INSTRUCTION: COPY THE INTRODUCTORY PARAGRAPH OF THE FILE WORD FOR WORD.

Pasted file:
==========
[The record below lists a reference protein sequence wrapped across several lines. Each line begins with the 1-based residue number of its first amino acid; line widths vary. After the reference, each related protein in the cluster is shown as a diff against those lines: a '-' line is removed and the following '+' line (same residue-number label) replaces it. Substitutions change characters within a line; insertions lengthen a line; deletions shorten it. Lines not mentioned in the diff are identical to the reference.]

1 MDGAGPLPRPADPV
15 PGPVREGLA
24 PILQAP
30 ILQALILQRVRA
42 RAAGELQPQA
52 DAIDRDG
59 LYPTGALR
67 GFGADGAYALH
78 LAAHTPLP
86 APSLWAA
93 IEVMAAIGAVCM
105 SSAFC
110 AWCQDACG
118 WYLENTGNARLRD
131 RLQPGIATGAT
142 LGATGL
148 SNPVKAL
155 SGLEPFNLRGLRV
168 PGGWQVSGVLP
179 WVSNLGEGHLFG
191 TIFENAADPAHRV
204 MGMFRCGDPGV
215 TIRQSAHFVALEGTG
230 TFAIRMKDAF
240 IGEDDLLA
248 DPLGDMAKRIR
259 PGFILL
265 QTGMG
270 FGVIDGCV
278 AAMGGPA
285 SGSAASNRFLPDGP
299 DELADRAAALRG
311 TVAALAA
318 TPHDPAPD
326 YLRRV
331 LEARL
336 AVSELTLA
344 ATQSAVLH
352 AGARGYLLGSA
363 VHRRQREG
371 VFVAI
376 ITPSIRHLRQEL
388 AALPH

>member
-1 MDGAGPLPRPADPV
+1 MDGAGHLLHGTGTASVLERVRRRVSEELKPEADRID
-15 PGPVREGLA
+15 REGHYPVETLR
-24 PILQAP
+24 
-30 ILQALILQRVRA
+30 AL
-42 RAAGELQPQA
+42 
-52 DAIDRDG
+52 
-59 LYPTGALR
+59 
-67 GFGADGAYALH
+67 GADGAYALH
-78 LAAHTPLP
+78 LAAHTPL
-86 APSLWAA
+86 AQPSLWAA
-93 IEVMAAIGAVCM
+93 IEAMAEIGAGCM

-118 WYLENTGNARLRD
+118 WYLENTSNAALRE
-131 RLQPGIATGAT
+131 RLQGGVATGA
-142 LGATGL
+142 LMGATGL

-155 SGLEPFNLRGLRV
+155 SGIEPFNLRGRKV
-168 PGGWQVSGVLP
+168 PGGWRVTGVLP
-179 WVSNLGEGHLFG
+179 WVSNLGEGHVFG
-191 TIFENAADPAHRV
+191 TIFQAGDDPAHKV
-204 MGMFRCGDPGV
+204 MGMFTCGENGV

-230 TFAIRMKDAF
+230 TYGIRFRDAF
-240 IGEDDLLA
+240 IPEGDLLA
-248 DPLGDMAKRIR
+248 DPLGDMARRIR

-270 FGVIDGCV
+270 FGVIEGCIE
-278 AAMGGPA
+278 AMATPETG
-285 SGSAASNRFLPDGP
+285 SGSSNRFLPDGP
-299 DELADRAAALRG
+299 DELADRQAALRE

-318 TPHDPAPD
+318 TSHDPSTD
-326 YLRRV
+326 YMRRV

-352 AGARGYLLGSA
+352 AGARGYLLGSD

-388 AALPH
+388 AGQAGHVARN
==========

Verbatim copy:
[The record below lists a reference protein sequence wrapped across several lines. Each line begins with the 1-based residue number of its first amino acid; line widths vary. After the reference, each related protein in the cluster is shown as a diff against those lines: a '-' line is removed and the following '+' line (same residue-number label) replaces it. Substitutions change characters within a line; insertions lengthen a line; deletions shorten it. Lines not mentioned in the diff are identical to the reference.]